Time to Say Goodbye

The whole painful process–deciding when the time has arrived, disposing of remains, dealing with grief–can be made less stressful when everything involved with the euthanasia process is understood and decisions are planned ahead of time.
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Time to Say Goodbye
Considering end-of-life decisions for your horse ahead of time will help minimize the unpleasantness inherent in these events and serve to provide optimal care for your horse. | Photo: Photos.com
There comes a time in nearly all horse owners’ lives when the last, best thing they can do for their horses is to release them from the agony of an untreatable condition or terminal illness via euthanasia. In some situations, the decision to euthanize is clear–a painful, devastating accident from which there is no recovery; an acute, fatal disease from which the horse is constantly suffering; or age taking away the horse’s ability to move about and live comfortably. But often, the horse’s injury or terminal illness is one where it might be difficult for the owner to determine if there is enough quality of life to offset a horse’s discomfort or diminished lifestyle, or whether the horse has spiraled downward to the point where there is nothing much left in life for the horse to enjoy.

The whole painful process–deciding when the time has arrived, disposing of remains, dealing with grief–can be made less stressful when everything involved with the euthanasia process is understood and decisions are planned ahead of time.

Planning the Unpleasant

“We live in a society that feels that planning ahead about death is morbid,” says Carolyn Butler, the former director of the Argus Institute Support Services at Colorado State University (CSU) Veterinary Teaching Hospital; Gail Bishop is the Argus Institute’s current director. “We know from research that if people spend a bit of time thinking about what would be appropriate, then when the event occurs, particularly if it’s an emergency, better decisions can be made,” she continues. “Often, when people get to a crisis point, they’re less likely to make good decisions.”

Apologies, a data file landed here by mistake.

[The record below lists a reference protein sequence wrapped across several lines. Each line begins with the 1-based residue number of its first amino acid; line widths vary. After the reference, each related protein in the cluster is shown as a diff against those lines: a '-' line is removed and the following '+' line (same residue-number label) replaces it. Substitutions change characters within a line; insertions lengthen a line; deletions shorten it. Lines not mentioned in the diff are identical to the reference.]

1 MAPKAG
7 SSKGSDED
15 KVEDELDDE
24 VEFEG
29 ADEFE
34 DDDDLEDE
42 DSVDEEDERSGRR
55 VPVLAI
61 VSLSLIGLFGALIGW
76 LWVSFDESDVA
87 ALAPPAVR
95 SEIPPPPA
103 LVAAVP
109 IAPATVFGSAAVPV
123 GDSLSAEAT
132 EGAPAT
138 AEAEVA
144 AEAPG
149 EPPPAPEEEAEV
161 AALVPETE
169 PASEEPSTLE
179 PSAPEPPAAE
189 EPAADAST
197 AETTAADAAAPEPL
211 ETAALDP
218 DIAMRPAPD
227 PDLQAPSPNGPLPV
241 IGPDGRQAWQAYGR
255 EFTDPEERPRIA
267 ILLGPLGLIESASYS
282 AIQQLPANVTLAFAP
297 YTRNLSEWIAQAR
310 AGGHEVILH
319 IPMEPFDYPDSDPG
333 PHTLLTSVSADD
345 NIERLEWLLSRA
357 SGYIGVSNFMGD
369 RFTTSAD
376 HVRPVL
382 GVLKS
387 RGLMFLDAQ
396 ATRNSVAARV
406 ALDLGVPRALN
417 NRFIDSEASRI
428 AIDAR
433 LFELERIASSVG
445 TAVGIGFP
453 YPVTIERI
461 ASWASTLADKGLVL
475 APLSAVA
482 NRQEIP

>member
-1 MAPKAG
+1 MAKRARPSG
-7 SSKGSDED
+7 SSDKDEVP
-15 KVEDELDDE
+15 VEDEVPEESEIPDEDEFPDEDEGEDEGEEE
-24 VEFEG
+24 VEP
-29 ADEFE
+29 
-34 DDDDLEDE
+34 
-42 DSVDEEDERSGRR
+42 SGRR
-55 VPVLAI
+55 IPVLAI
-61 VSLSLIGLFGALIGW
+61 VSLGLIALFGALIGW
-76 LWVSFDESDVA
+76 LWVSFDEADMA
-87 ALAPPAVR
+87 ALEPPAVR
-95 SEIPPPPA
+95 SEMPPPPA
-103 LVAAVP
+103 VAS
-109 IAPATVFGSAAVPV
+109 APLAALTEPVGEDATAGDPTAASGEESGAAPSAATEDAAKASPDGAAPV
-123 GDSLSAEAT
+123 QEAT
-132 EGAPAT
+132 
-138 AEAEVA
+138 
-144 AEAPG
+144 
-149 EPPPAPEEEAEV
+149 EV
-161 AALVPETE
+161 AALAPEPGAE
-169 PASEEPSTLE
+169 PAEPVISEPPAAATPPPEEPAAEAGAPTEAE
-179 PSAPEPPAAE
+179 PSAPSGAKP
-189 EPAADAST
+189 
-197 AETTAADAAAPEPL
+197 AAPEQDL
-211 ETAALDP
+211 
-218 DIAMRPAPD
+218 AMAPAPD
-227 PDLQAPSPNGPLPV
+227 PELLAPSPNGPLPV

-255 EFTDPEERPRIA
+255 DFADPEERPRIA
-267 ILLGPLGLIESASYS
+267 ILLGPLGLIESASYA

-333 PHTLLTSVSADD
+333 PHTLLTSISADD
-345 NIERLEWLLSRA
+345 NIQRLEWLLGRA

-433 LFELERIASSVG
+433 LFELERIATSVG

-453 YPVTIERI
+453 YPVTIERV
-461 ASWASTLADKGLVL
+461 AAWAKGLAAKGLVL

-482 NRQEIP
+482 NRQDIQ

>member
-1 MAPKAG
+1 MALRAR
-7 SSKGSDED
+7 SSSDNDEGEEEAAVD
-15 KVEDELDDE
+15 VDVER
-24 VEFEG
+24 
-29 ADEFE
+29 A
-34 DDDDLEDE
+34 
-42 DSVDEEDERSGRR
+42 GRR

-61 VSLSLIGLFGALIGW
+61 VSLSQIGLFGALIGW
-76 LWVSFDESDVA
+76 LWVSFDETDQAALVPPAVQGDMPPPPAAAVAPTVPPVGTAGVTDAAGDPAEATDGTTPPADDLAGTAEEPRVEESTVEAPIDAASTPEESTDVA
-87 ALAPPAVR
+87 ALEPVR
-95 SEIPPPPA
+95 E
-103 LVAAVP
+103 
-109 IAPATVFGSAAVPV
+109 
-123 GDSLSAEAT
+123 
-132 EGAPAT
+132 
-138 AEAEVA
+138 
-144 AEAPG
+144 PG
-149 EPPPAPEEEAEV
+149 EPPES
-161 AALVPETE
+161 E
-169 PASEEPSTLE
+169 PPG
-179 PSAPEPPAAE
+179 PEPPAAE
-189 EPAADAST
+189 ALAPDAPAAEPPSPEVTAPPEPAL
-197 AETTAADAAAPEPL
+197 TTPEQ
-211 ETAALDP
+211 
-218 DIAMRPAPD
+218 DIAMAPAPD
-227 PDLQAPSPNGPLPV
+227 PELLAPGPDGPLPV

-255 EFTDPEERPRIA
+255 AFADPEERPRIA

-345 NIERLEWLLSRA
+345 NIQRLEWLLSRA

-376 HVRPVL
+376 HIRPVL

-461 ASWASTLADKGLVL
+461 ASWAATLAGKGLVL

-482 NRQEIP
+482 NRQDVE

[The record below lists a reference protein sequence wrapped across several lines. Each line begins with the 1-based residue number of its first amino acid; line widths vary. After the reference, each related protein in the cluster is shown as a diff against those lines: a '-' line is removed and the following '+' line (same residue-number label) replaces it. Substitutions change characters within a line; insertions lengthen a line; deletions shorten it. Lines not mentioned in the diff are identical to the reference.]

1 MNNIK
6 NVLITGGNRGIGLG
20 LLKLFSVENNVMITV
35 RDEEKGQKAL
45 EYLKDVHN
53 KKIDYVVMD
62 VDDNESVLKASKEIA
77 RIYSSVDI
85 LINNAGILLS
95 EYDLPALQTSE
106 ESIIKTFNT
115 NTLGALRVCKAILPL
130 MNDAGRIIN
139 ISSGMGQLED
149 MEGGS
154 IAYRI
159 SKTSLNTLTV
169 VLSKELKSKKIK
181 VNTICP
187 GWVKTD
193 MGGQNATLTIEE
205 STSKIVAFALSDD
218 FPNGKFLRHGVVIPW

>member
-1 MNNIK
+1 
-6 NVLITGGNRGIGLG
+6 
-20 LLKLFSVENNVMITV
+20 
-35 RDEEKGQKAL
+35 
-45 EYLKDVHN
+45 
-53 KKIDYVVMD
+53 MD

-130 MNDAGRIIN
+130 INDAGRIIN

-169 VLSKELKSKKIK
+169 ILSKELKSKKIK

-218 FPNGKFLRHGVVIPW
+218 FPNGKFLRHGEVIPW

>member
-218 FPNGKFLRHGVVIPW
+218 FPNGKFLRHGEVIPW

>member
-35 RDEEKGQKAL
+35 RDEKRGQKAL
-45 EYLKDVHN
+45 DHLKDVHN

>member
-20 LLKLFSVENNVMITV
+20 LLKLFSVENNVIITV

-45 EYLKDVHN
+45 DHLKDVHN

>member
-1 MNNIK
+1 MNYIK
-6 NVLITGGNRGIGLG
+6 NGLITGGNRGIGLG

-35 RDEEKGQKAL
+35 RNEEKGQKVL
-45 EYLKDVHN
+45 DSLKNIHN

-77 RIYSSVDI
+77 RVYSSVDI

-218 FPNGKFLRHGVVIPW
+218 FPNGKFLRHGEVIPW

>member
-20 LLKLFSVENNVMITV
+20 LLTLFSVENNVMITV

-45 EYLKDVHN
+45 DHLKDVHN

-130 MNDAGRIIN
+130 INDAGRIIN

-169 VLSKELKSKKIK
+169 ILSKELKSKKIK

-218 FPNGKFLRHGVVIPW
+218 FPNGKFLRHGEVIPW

Greg Couger, M. Ed. (Master of Education), a former grief counselor and educator at CSU, agrees. He adds, “Planning ahead gives the horse owner time to focus more on the emotions associated during the euthanasia process and more quality time to spend with the animal, as opposed to dealing with more of the business aspect of handling remains, and so on

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Written by:

Marcia King is an award-winning freelance writer based in Ohio who specializes in equine, canine, and feline veterinary topics. She’s schooled in hunt seat, dressage, and Western pleasure.

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